IT IS ALIVE! Maybe! The pied-à-terre tax could be on the state legislature’s agenda next year.
Just before the budget passed, an annual levy on properties valued at $5 million or more was scrapped in favor of new one-time transfer taxes. But Sen. Brad Holyman says he plans to revive the measure in January, Erin Hudson reports.
“I hope to have a bill that’s ready for prime time as it were,” he said.
Versions of PAT have repeatedly been proposed over the years, but this year was the closest it came to becoming a reality. It also drew considerable criticism from the real estate industry, which was particularly concerned about the fact that the levy would be applied annually in perpetuity. The one-time transfer and “mansion” taxes that ultimately took its place were viewed as a compromise of sorts, though some residential brokers grumbled about the additional costs to clients. A recurring tax though, said REBNY president Jim Whelan, would be “very destructive” to the market.
“So what do you gain out of it?” he said on Thursday. “There will be less jobs, less tax revenue for other government services.”
Last legislative session, landlords and developers were caught off guard by the scope of the changes made to the state’s rent stabilization law. The success of the legislature in passing a PAT, as well as other more progressive measures that were left on the cutting room floor last session, could be key indicators on how far left the state is willing to go.
Brookfield Property Group has waded into the gun debate. It has company.
Brookfield Property’s Ric Clark is among 145 CEOs who signed a letter urging Senate leaders to expand background checks on all guns sales and pass stronger “red flag” laws, which would limit sales to potentially dangerous people, E.B. Solomont reports.
“Doing nothing about America’s gun violence crisis is simply unacceptable,” the CEOs wrote in the letter, which was shared with the New York Times.
RXR Realty’s Scott Rechler, who has previously blasted out mass emails weighing in on gun violence and the need for reform, also signed the letter. Others in the industry included Thrive Capital’s Joshua Kushner, brother of White House advisor and President Trump’s son-in-law Jared Kushner; Brian Chesky of Airbnb, Sarah Friar of Nextdoor, Gary Beasley of Roofstock, Dan Doctoroff of Sidewalk Labs, Yashar Nejati of thisopenspace and Aaron Block of MetaProp.
Last week, to the surprise of many, Walmart — the largest retailer in the country — announced that it would stop selling certain guns and ammunition. It also called on lawmakers to reauthorize a ban on assault weapons.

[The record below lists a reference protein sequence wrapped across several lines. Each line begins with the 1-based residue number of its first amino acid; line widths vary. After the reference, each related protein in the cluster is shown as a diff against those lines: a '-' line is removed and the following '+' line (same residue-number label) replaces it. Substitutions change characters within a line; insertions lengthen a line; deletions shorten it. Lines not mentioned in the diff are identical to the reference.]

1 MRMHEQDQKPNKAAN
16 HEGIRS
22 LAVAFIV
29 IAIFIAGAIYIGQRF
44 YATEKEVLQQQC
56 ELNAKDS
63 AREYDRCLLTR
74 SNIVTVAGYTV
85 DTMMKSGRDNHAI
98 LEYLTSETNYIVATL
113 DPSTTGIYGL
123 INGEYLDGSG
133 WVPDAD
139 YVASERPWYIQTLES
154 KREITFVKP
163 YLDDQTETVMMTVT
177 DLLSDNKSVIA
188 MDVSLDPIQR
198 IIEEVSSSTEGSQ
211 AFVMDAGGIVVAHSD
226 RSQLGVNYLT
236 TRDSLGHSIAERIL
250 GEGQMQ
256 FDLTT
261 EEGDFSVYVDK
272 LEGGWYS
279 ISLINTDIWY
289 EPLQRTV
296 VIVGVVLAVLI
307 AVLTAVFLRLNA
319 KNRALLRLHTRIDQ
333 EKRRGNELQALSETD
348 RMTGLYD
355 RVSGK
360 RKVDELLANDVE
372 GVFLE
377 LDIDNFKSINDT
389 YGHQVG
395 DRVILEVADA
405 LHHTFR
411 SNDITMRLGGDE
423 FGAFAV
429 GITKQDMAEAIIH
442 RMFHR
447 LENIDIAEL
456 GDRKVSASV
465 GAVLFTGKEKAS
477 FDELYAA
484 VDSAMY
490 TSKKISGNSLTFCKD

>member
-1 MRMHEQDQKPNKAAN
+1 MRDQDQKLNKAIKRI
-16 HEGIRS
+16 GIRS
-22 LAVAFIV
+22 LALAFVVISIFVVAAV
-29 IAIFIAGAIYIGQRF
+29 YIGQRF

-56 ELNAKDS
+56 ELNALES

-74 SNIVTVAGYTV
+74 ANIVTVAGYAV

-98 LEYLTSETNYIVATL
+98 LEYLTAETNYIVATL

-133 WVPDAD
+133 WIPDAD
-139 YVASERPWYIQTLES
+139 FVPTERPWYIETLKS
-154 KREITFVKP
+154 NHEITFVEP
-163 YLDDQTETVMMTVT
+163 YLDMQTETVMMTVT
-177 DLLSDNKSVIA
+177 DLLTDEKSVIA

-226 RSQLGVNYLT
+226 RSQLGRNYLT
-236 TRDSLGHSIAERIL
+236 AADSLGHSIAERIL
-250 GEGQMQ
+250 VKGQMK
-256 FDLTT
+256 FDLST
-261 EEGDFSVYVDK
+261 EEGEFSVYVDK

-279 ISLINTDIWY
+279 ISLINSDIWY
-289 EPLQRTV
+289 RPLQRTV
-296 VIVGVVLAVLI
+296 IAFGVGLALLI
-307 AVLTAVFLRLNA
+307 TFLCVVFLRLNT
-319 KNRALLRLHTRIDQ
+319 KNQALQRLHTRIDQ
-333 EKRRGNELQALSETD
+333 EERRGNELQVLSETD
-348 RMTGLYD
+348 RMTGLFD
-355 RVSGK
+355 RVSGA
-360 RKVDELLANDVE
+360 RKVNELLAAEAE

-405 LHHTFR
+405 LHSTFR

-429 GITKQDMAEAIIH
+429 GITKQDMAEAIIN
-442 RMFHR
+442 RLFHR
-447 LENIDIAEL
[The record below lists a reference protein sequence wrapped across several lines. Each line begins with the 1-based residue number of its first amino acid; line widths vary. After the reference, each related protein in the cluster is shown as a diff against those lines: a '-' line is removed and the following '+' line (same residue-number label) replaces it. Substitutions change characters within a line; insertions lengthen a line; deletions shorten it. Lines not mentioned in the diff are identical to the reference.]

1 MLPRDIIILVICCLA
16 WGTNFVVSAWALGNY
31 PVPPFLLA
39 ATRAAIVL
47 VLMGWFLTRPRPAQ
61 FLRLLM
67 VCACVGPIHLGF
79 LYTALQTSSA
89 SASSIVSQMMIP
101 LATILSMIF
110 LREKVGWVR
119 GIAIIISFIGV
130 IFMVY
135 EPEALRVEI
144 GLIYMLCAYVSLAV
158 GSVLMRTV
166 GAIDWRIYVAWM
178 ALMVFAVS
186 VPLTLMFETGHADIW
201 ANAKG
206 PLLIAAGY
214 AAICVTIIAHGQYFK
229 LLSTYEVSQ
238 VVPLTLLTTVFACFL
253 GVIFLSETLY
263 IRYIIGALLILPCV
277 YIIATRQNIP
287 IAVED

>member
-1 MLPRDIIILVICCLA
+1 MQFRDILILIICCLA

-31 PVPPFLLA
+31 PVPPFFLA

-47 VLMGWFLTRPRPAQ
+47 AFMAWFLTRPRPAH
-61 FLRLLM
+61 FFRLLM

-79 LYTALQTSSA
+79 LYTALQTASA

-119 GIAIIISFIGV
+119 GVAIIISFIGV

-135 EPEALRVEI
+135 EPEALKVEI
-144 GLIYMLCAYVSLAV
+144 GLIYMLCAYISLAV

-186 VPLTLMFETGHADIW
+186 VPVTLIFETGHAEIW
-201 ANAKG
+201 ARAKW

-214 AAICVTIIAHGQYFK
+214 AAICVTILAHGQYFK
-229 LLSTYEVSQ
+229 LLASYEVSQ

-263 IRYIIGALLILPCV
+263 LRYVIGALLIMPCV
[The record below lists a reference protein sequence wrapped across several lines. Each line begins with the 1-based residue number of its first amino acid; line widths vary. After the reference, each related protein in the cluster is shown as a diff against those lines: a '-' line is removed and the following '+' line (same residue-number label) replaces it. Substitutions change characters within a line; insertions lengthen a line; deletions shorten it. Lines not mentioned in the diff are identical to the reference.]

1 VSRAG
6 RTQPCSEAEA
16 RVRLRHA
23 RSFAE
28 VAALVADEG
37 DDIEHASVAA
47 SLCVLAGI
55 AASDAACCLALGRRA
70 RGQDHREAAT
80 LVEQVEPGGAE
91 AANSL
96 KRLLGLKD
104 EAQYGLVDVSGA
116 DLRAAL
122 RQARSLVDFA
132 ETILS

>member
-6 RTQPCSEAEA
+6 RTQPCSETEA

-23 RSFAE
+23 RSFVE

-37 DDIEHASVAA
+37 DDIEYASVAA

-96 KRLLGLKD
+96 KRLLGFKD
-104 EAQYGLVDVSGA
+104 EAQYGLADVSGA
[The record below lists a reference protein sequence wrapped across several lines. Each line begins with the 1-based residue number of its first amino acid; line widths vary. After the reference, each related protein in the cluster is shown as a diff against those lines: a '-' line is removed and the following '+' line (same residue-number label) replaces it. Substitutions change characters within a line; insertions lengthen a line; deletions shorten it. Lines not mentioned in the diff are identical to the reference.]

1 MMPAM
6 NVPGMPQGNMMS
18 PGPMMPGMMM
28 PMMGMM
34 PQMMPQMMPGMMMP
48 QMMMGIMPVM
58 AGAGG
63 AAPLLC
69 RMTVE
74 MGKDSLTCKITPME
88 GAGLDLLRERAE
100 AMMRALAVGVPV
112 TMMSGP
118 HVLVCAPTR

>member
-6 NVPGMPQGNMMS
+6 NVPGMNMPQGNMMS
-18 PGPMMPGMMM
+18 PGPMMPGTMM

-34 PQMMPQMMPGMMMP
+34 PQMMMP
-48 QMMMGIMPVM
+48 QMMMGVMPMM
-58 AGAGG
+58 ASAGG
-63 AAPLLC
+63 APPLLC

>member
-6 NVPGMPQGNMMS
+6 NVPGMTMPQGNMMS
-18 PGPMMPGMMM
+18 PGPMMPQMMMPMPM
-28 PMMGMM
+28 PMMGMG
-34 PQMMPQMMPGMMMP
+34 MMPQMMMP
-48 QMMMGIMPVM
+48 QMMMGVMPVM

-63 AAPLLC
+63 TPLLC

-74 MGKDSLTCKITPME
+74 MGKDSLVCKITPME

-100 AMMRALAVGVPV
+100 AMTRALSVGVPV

What we’re thinking about next:
Will Thor Equities be evicted from 545 Madison? Send a note to [email protected]
Residential: The priciest residential closing recorded on Thursday was for a condo unit at 270 Riverside Drive on the Upper West Side, at $6.7 million.
Commercial: The most expensive commercial closing of the day was for student housing at 55 John Street in Lower Manhattan, at $101 million. Educational Housing Services is the buyer, and Tessler Developments was the seller.
The largest new building filing of the day was for a 45,706-square-foot residential building at 1120 Saint John’s Place in Crown Heights. Complete Development filed the permit application.
NEW TO THE MARKET
The priciest residential listing to hit the market was for a 45 Greenwich Street in Tribeca, at $20 million. Corcoran Group’s Danny Davis has the listing. — Research by Mary Diduch
A thing we’ve learned…
WeWork’s flagship office in Shanghai was once an opium factory! The 100-year-old mansion, located in the Shanghai’s Jing’An district, has served as an opium factory, a munitions warehouse and artists’ studios, according to Interior Digest. Thank you to Kevin Sun, who spotted this gem.
Top stories from our other markets:
California’s sweeping new legislation to reclassify independent contractors of the gig economy as employees with all the requisite benefits, would exempt real estate brokers. Under the provisions of the bill — which Gov. Gavin Newsom is expected to sign — agents would not be included in the so-called “ABC” test that California will require to determine whether a worker should be classified as an independent contractor or an employee.
Chicago has seen scores of condo buildings de-converted into apartment complexes in the last year, as investors have seized on the growing appetite for rental units. That trend has slowed slightly, but a City Council committee still approved a measure making it more difficult for investors to de-convert properties. It will raise the required buyout from 75 percent of condo owners to 80 percent.
Landlords and developers are split over whether the state’s landmark rent control bill that will cap yearly rent increases and expand protections for millions of tenants will have as big an impact as similar legislation appears to have had in New York. Some say it will lead to spiking rents on vacant units and fewer renovations, while others say the demand is so high from investors that it won’t send owners running.
A joint venture of Property Markets Group and Greybrook Realty Partners closed on a $162 million loan for a rental tower planned for downtown Miami. The partners broke ground on the project, a 49-story, 646-unit building, in June. Centennial Bank and Square Mile Capital are the lenders. The project will be part of new apartment brand for PMG. — Compiled by Alexi Friedman